to be married abroad. Moreover, 22 C.F.R. 52.3 provides that although
a consular officer may have knowledge respecting the laws of marriage,
the consular officer shall not issue any official certificate with respect
to such laws.
Affidavit of Eligibility/Freedom to Marry:
Generally, Americans who wish to marry abroad execute a sworn statement
regarding their civil status in the form of an "Affidavit of Eligibility/Freedom
to Marry" before a consular officer at the US Embassy or Consulate
in the Foreign Country. In the absence of a state or national certificate
of no impediment to marry, this sworn statement seems to satisfy foreign
Completing the Affidavit of Eligibility/Freedom to Marry for
Use in Vietnam:
The following information is drawn from experiences provided by persons
who have been married in Vietnam. Essentially, a US citizen wishing
to marry in Vietnam must execute an affidavit of eligibility to marry.
This may be accomplished before a US consular officer in Hanoi or before
a notary public in the United States.
1. Sworn Statement before a US consular officer: The US citizen may
appear before any consular officer at the US Embassy in Hanoi located
at 7 Lang Ha, Ba Dinh District, Hanoi, Vietnam, and execute an Affidavit
of Eligibility to Marry. The signature and the notarizing consular officer
and the US Embassy seal must then be authenticated by the Consular Department
of the Ministry of Foreign Affairs located at 6 Chu Van An Street, Hanoi,
open on Tuesdays and Thursdays from 8:00 to 11:30 am.
2. Notarized Statement Executed in the United States: The US citizen
may prepare a statement of eligibility to marry and have it notarized
before a notary public in the United States. That person would then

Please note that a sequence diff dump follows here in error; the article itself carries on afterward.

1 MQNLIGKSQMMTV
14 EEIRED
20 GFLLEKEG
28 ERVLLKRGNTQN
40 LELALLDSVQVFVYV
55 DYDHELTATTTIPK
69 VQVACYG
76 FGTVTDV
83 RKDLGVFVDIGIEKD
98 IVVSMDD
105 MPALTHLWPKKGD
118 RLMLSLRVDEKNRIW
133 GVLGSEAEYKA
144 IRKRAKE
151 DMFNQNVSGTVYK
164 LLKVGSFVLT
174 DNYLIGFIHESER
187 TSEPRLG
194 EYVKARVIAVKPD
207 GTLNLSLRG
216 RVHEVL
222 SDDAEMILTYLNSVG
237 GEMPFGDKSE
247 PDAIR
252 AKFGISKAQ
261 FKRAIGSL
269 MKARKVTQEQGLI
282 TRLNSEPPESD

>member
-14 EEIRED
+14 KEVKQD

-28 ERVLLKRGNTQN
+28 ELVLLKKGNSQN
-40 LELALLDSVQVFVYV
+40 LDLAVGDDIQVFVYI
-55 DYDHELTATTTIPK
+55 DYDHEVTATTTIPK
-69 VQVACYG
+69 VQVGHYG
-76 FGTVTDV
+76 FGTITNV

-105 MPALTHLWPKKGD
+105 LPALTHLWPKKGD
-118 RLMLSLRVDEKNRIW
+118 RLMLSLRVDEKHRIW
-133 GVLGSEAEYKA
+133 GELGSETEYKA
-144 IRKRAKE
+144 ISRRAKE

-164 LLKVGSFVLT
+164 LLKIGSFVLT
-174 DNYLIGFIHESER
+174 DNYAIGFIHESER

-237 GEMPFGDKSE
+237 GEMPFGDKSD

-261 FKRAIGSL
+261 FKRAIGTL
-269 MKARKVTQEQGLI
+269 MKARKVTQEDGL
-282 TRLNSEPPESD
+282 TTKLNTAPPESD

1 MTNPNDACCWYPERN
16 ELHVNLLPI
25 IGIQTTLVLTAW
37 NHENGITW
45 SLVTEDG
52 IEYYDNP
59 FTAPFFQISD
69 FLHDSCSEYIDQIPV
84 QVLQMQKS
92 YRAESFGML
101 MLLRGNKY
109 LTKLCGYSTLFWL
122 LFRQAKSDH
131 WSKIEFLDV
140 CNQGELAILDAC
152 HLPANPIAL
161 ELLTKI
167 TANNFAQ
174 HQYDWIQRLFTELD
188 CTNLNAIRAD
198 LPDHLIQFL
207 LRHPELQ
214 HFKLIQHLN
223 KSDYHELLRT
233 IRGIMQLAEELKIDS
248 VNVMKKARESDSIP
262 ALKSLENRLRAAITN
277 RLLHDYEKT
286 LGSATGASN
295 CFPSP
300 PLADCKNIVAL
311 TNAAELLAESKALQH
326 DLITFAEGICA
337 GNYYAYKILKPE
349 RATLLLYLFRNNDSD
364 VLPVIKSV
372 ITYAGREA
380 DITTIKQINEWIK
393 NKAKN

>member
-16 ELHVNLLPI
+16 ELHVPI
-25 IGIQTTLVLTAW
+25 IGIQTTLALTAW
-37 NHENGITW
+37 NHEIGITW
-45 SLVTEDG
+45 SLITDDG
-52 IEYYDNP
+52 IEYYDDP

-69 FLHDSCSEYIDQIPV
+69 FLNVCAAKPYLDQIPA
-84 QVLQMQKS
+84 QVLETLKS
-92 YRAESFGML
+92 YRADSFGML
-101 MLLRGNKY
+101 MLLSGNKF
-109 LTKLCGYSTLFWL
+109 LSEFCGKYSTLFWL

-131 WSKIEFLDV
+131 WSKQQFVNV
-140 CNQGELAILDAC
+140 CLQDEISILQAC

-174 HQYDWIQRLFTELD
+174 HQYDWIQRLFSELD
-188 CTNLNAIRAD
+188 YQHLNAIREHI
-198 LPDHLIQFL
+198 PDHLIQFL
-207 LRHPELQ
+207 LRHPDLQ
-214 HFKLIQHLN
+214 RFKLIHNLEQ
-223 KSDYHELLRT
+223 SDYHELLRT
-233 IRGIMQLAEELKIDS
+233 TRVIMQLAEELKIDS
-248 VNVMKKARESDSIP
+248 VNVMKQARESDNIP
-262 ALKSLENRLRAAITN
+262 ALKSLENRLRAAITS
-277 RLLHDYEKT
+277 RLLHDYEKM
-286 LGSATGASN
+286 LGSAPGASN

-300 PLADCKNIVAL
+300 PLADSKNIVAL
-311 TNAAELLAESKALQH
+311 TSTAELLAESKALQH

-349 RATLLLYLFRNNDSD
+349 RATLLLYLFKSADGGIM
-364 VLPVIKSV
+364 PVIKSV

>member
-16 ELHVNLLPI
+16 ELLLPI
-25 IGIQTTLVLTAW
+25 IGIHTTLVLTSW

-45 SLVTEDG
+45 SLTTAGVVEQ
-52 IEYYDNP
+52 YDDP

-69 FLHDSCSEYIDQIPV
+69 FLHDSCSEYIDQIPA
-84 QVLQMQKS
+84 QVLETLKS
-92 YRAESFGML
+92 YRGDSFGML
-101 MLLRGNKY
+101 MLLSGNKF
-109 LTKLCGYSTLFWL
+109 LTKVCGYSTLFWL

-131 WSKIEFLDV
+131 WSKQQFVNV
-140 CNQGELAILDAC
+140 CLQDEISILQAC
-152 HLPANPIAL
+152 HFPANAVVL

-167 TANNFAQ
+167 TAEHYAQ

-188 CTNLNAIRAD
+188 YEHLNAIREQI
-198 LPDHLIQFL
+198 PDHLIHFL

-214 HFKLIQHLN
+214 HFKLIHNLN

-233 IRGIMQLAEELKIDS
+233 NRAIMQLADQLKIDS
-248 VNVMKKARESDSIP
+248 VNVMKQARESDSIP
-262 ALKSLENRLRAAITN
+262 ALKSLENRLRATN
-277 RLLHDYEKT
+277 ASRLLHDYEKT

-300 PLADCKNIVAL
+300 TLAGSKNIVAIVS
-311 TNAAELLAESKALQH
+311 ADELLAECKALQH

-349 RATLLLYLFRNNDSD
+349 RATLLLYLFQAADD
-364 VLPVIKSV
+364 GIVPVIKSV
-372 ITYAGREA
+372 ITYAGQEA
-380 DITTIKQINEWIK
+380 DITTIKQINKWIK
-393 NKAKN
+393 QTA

follow the procedures outlined in "Authentication (or Legalization)
of Documents for Use Abroad" in obtaining further certification
from his state's Secretary of State, the Authentications Office of the
US Department of State (515 23 rd Street, NW SA-1, Washington, DC 20520),
and the Vietnamese Embassy (1233 20 th Street, NW - Suite 501, Washington,
DC 20036, tel. (202) 861-0737.)
3. Authenticated Statement from Local Registrar in Your State of Residence:
As noted in item 6, above, Vietnamese authorities apparently also require
that foreigners wishing to marry present a statement issued by the local
office responsible for marriage records in their state of residence
in the United States. This statement should reflect the absence of any
marriage record for that individual for the past two years. The state
or local registrar's statement must be authenticated in accordance with
the procedures set forth in the enclosed information flyer regarding
authentication of documents. This means that the document must be authenticated
by the state Secretary of State's office, by the US Department of State's
Authentications Office and by the Vietnamese Embassy (addresses provided
in item 2). Please note the original registrar's statement will not
be accepted by the Vietnamese marriage authorities more than three months
AFTER THE MARRIAGE, THE US CITIZEN MAY PETITION THE VIETNAMNESE
SPOUSE FOR A K3 MARRIAGE VISA.
ALTERNATIVE TO MARRIAGE ABROAD:
Instead of the above procedures, it is possible to file a K1 fiance visa petition
for an alien to enter the United States as the fiancee of an American
citizen. Thus, enabling the parties to marry in the United States. Note
that this is only possible if you have previously physically met your
fiancee. K1 Fiance Visa.
To consult a K3 marriage visa attorney, please call us at (626)
279-5341 or e-mail us at firstname.lastname@example.org. An attorney in our office
would be happy to assist you.